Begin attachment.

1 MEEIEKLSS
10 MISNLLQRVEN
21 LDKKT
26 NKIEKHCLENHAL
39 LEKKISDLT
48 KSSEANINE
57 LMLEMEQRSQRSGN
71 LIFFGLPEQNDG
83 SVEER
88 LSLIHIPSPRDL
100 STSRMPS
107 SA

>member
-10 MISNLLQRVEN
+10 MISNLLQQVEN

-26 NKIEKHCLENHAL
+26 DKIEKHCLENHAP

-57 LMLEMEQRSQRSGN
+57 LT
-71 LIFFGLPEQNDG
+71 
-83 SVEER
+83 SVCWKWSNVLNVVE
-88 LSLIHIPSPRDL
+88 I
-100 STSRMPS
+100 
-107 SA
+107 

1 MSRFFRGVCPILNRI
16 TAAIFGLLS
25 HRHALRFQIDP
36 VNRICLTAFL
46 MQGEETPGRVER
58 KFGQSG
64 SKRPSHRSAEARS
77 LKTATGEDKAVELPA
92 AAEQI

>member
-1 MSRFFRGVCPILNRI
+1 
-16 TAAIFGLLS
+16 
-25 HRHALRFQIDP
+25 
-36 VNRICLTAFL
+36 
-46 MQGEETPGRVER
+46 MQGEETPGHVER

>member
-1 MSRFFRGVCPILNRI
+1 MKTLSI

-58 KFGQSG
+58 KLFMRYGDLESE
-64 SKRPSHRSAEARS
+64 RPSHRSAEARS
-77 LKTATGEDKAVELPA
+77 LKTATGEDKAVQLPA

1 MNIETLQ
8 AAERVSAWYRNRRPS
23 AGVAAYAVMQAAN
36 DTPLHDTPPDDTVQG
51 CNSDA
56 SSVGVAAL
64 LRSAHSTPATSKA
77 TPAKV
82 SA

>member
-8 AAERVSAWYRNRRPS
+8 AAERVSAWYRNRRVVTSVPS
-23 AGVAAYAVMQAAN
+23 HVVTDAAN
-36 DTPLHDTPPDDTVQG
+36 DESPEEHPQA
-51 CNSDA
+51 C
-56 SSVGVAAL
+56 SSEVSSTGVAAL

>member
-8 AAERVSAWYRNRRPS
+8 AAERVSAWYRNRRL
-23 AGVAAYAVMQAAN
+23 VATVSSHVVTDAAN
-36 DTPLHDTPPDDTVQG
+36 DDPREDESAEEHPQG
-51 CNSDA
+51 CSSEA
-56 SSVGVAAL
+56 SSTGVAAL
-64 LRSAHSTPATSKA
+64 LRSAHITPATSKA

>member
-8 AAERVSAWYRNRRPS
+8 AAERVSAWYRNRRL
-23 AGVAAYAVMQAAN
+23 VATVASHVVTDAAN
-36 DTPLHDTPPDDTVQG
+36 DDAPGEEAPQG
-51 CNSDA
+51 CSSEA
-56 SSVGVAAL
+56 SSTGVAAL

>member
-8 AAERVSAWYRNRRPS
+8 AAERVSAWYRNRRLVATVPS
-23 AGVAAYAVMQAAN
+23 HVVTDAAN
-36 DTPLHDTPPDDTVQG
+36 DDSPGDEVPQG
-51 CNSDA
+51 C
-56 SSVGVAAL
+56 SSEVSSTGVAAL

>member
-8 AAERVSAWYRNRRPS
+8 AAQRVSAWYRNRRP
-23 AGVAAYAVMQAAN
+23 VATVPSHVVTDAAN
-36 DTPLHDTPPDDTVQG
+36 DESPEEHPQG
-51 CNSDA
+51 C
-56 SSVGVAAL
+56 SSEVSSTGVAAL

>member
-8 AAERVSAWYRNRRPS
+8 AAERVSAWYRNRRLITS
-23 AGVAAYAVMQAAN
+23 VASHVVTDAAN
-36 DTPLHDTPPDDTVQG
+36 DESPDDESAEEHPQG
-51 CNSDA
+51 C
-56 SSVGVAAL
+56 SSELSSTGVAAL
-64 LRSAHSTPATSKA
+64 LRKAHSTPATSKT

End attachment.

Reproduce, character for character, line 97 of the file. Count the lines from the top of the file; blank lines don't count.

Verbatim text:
-36 DTPLHDTPPDDTVQG